Ghost of a Dream’s “Easy Money” series uses recycled materials to create large-scale objects and scenarios that explore our innermost drives and desires.
All images courtesy of Ghost of a DreamIf a lottery ticket seems like the pass to your dreams of wealth coming true, then the discarded remains of non-winning tickets are not simply pieces of paper, but crushed dreams made real. Yet behind each dream lost is also the hope of better luck next time, allowing the cycle to continue — and a never-ending stream of raw materials for artists who might reuse the thrown-away slips of card and paper.
Ghost of a Dream is a collaborative project by artistic duo Adam Eckstrom and Lauren Was. Unlike many other people, the husband-and-wife team do not regard unlucky lottery tickets as simply the end of a dream, but the beginning of one; their own dream of creating highly unusual art on a large scale seems to have come true, at least.
“Dream Car” (2008), pictured top and above, is an actual-size Hummer H3 replica made of thousands of discarded lottery tickets, their accumulated worth amounting to $39,000. It’s some sight! “Dream Ride 567” (2010), below, is the sports model of their dream car idea. The attention to detail in such pieces is fantastic, with everything from the vehicles’ tires to exhaust pipes (to the entire chassis) recreated in lottery ticket form.
The lottery ticket series began one fine day in Brooklyn, NY, when Eckstrom and Was were out walking their dog. Inspiration struck upon seeing colorful lottery tickets littering the floor.
“We started to collect tons and tons and talk about what people dream about when they play the lottery. Then we did some serious research to find out what people buy when they do win the lottery. Through our research we found that most people, after they win the lottery, the first thing they do is buy a car,” say the artists.
As the artists’ idea relies on the fact that the lottery tickets are used, they have to employ creative ways to gather their raw material. They collect the “scratchers” from grocery stores, gas stations, bars and the streets. What makes their work somewhat easier is the fact that winning the lottery is a big dream in most parts of the world, so they can collect and artistically recycle discarded tickets from city streets worldwide, wherever their travel takes them.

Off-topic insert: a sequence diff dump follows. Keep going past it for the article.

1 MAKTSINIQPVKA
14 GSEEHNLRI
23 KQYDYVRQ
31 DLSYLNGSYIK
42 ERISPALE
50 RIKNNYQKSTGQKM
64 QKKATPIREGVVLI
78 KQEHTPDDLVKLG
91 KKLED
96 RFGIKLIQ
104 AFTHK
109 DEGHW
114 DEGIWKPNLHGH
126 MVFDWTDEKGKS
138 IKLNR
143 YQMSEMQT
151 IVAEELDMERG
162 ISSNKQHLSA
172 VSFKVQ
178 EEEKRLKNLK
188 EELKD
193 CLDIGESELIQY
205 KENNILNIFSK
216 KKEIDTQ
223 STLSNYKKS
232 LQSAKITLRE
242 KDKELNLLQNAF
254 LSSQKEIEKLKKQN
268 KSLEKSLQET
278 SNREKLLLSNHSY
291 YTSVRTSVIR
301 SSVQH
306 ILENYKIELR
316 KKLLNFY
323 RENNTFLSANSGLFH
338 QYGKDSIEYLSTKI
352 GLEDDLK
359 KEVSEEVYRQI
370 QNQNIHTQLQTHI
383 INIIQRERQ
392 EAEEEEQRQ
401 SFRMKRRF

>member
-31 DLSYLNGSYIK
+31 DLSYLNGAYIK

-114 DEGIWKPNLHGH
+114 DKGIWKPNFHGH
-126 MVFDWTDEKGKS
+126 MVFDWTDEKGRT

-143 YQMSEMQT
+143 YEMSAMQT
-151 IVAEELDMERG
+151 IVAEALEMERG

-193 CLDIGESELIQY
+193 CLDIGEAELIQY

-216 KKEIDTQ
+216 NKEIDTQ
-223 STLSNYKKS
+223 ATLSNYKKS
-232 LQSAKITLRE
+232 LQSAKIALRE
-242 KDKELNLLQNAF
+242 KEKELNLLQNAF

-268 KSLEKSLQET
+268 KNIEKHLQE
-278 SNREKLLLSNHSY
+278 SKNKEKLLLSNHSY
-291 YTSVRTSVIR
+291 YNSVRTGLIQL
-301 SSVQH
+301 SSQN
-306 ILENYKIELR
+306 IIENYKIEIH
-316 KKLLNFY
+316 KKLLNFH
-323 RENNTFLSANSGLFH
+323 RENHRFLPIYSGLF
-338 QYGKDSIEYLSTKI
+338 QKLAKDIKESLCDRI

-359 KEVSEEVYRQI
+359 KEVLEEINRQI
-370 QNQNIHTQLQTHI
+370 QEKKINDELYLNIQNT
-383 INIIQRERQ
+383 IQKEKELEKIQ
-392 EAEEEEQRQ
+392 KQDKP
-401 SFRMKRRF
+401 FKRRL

After the car, it’s a house and a vacation that are high on the list of winners’ dreams. “Dream Home” (2009), pictured above and below, is made out of discarded lottery tickets worth $70,000. The attention to detail of this dining room is marvelous.
We can see framed portraits on the walls, an elaborate chandelier and a colorful carpet in the center. An exquisitely decorated sideboard contains what seem to be china plates, a vase with beautiful flowers, an antique clock and a candlestick. A large framed antique mirror presides over the whole arrangement.
It’s obvious that the “Easy Money” series uses literally tens of thousands of recycled lottery tickets. “Dream Vacation” (2008), below, for example, was made out of $29,000 worth of lottery tickets. Dreams in paper form, all of them, but does the prize of money really make us happy? That’s the question that’s practically staring us in the face when viewing these art pieces. Would we or wouldn’t we dance with joy upon winning the lottery? Yet what would happen to us over the years? Would we really be happier?
TV series like The Millionaire, Sweepstakes and Windfall show that those questions have gripped audiences for decades. Another was Lottery!, a popular drama in the 1980s that followed winners after they got lucky. Set in different cities around the U.S., the show usually painted a bleak picture. Winners would go crazy, become greedy, fight with old friends, give all their wealth away or worse. Food for thought when pondering art that finds a new use for the paper detritus of dreams not so much broken as never realized in the first place.
Adam Eckstrom graduated from the University of Minnesota in Minneapolis with a B.F.A. in Sculpture and Photography in 1999. Lauren Was obtained a B.F.A. in Sculpture from the School of the Art Institute of Chicago in 1999. The pair met at the Rhode Island School of Design, where they graduated with an M.F.A. in Painting with Honors in 2005 and an M.F.A. in Sculpture with Honors in 2004, respectively.
Eckstrom and Was formed Ghost of a Dream in 2006 and started with their “Easy Money” series in 2008. Their work has been exhibited in New York, Rhode Island, Miami, Berlin, London and Basel, Switzerland.
The topics of their exhibitions — “Money Mania” (2008), “Runnin’ on a Dream” (2009), “Future Perfect” (2010), “One in a Million” (2010), “The Price of Happiness” (2010), “Everybody Wants Some Heaven” (2011) and the recent “A Strange Attraction to the Beautiful and the Dreadful” — exhibit money, happiness and the concept of sheer luck as recurring themes in their work. However, it is not only money that they focus on, but rather people’s innermost drives and desires. Do make sure to check out their website for current art and exhibitions. Additional sources: 1, 2, 3, 4, 5